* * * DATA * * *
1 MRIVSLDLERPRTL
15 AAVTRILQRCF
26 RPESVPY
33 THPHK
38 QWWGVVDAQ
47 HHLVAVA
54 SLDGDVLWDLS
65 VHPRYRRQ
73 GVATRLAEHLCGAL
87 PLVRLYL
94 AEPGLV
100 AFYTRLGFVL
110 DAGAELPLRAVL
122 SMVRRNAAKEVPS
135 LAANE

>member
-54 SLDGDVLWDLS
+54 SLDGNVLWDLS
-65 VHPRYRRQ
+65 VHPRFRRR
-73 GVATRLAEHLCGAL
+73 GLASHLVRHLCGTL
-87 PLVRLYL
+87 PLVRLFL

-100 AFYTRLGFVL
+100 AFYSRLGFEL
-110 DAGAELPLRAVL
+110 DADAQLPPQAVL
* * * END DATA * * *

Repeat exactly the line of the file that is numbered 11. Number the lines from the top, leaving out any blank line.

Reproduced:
94 AEPGLV